Could Kony 2012 incite a Ugandan Revolution?
Thanks to the viral Kony 2012 video, millions of people around the world believe that the U.S. sent in military advisors for humanitarian efforts rather than to secure access to some of the largest energy reserves on the planet. The non-profit group Invisible Children (IC), creators of the Kony 2012 video, attempts to take credit for U.S. military intervention by saying that “[a]fter eight years of work, the government finally heard us, and in October of 2011, 100 American advisors were sent to Central Africa to assist the Ugandan Army in arresting Kony and stopping the LRA.” Such a statement is meant to refute and appear to triumph over an earlier, pessimistic statement made in the video that “[t]here is no way the United States will ever get involved in a conflict where our national security or financial interests aren’t at stake.” The Kony 2012 video is a well-crafted piece of humanitarian propaganda aimed at affluent and educated 20-and-30-somethings who one blogger self-describes as being “hipster humanitarians” who are “extraordinarily cause driven” and “convicted to help fix the world.” What makes this piece of propaganda so deadly is that it disguises the true reason for U.S. attempts to gain a military toehold in the African Great Lakes Region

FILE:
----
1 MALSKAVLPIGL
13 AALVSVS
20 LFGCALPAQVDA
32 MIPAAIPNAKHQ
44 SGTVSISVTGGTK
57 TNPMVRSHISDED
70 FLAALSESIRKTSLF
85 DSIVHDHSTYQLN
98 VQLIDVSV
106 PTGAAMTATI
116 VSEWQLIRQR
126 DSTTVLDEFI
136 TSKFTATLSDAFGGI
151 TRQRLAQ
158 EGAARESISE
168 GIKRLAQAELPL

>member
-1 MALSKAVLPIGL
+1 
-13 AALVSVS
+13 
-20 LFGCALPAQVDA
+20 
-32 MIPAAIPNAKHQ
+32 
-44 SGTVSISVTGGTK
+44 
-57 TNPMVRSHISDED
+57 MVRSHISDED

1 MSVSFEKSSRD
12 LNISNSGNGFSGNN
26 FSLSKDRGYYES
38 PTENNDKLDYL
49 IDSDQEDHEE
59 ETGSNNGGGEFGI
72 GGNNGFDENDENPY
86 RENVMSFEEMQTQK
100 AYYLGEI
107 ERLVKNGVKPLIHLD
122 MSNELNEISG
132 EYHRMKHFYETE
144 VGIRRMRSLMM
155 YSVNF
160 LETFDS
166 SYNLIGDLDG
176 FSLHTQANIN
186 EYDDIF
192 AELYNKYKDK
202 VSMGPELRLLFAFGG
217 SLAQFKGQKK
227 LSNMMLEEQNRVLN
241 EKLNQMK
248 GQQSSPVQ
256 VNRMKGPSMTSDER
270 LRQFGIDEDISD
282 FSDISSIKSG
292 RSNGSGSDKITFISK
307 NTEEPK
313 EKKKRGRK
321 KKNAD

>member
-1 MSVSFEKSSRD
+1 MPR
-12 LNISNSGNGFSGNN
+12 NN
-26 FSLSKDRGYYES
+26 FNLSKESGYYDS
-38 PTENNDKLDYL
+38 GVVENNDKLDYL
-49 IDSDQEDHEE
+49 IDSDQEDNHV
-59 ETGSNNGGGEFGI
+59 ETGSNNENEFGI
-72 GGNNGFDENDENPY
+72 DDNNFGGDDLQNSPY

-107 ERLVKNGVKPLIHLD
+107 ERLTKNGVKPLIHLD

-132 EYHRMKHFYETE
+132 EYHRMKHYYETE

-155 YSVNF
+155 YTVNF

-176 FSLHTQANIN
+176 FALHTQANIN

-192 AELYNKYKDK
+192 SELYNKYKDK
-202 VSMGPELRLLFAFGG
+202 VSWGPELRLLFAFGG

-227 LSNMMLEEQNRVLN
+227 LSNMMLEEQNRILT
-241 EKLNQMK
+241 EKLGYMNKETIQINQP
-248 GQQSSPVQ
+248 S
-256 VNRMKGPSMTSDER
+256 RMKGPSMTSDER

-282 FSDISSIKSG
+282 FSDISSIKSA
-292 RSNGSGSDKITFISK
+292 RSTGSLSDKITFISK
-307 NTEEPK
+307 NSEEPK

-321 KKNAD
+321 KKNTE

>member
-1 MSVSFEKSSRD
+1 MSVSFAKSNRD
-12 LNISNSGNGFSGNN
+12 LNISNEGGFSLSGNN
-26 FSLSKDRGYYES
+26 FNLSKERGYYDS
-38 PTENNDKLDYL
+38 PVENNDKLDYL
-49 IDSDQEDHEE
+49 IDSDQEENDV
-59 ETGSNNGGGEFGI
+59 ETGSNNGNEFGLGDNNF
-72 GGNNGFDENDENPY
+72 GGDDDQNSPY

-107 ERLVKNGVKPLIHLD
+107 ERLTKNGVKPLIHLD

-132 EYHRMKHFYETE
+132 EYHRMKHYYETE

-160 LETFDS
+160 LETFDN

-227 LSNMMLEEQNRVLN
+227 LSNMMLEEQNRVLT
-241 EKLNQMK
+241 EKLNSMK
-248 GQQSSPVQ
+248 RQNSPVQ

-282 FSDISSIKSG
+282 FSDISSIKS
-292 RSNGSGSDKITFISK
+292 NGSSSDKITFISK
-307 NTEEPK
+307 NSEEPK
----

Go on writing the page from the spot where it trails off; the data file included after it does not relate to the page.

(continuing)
by convincing a demographic, which has historically been anti-war, that war equals peace when humanitarian issues are pressing. Adam Branch, a senior research fellow at the Makerere Institute of Social Research, Uganda summarizes the criticism of the IC’s modus operandi from those with a more nuanced knowledge of Uganda as “warmongering… [narcissistic]… [commercializing]” of creating a “reductive and one-sided story” and “[portraying]… Africans as helpless children in need of rescue by white Americans.” In two days we will see if IC legitimately addresses the concerns raised by Mr. Branch and others or if IC redoubles its efforts to advocate for U.S. military action as the only way to “fix” Uganda as the Kony 2012, part II video is due out on April 3rd. Though I am highly critical of the Kony 2012 video, it does not mean I am against the prosecution of war criminals. However, if the International Criminal Court (ICC) is to be considered the legitimate institution recognized by the peoples of the world for such prosecutions to take place, then it must begin to issue indictments impartially. While it is true the International Criminal Court (ICC) must start somewhere with its prosecutions, the recent conviction of Thomas Lubanga Dyilo should be considered a cautionary tale for those who think arresting/killing Kony will solve the problems of Uganda. Lubanga’s arrest, followed by a long period of languishing in jail with no apparent movement of his court case, led the Hema people of the Democratic Republic of the Congo (DRC) to say the delay was “simply more colonial oppression” and that the real killers are those “in power in Kinshasa.” Now that Lubanga awaits sentencing, former UN Under-Secretary General and Special Representative for Children and Armed Conflict, Olara Otunnu, invokes the sentiment of the Hema people when he calls President Museveni “a typical candidate for the ICC given his role in co-opting child soldiers into his guerilla outfit that toppled the military government of the late Tito Okello Lutwa in 1986.” The problem is that some in the DRC, namely the Lendu, feel that justice has been served, while the Hema see the trial as more biased western interventionism. Since it is well-known that Uganda and Rwanda exploited the violence in the DRC, Otunnu’s allegations that Lubanga “was actually sponsor[ed] by Ugandan leaders,” and those leaders are not being indicted for the same crimes undermines the legitimacy of the ICC in the eyes of many Africans.” Therefore if Kony is captured and sent to the ICC, there will be calls for Museveni and other Ugandan leaders to be tried as well. Considering that Museveni is already seen as a puppet of western powers by many Ugandans, if the U.S. increases its presence in the region to capture Kony, they could be seen as propping up Museveni’s almost 30-year regime with the result being a possible civil war in Uganda. It is possible the U.S. military, via AFRICOM, will support Museveni because he is a pro-western leader who has recently given British-based Tullow Oil licenses to the most lucrative sections of the Lake Albert Rift basin containing almost 2.5 billion barrels of oil, but another outcome is more likely. Because Museveni committed the cardinal sin against the U.S. and allowed the Chinese to invest heavily in the region, the reality is that Museveni will be marketed as a dictator whose time has come and will probably be allowed to fall to a western-backed, internal revolution much like Gaddafi in Libya and Mubarak in Egypt. The result would be the installation of a new government indebted to western powers and who will give away the rights to their country’s energy resources while forcing the Chinese to abandon their infrastructure investments. Kony will still be at-large and AFRICOM will have good reason to spread into the surrounding areas either to find Kony or protect western investments from terrorist attacks. The death toll of such a military intervention will be far beyond that of what can currently be attributed to Kony, yet the Americans who wish to end such slaughter of innocent people will support this effort because of a well-intentioned, but dangerously misguided viral video.